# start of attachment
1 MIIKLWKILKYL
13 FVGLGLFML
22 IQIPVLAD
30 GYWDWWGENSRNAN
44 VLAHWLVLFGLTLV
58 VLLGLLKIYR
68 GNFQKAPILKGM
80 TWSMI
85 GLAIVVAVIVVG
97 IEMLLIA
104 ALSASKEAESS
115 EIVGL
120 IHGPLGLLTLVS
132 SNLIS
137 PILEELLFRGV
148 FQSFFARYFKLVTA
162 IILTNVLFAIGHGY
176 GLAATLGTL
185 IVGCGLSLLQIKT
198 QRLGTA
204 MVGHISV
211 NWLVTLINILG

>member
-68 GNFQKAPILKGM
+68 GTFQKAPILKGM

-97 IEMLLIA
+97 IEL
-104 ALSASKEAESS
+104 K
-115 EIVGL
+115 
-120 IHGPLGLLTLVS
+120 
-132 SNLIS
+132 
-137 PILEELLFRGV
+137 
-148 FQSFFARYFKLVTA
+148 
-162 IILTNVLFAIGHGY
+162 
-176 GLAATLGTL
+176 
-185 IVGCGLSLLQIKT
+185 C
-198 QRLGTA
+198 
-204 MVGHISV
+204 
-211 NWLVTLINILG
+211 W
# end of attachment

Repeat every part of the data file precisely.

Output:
1 MIIKLWKILKYL
13 FVGLGLFML
22 IQIPVLAD
30 GYWDWWGENSRNAN
44 VLAHWLVLFGLTLV
58 VLLGLLKIYR
68 GNFQKAPILKGM
80 TWSMI
85 GLAIVVAVIVVG
97 IEMLLIA
104 ALSASKEAESS
115 EIVGL
120 IHGPLGLLTLVS
132 SNLIS
137 PILEELLFRGV
148 FQSFFARYFKLVTA
162 IILTNVLFAIGHGY
176 GLAATLGTL
185 IVGCGLSLLQIKT
198 QRLGTA
204 MVGHISV
211 NWLVTLINILG

>member
-68 GNFQKAPILKGM
+68 GTFQKAPILKGM

-97 IEMLLIA
+97 IEL
-104 ALSASKEAESS
+104 K
-115 EIVGL
+115 
-120 IHGPLGLLTLVS
+120 
-132 SNLIS
+132 
-137 PILEELLFRGV
+137 
-148 FQSFFARYFKLVTA
+148 
-162 IILTNVLFAIGHGY
+162 
-176 GLAATLGTL
+176 
-185 IVGCGLSLLQIKT
+185 C
-198 QRLGTA
+198 
-204 MVGHISV
+204 
-211 NWLVTLINILG
+211 W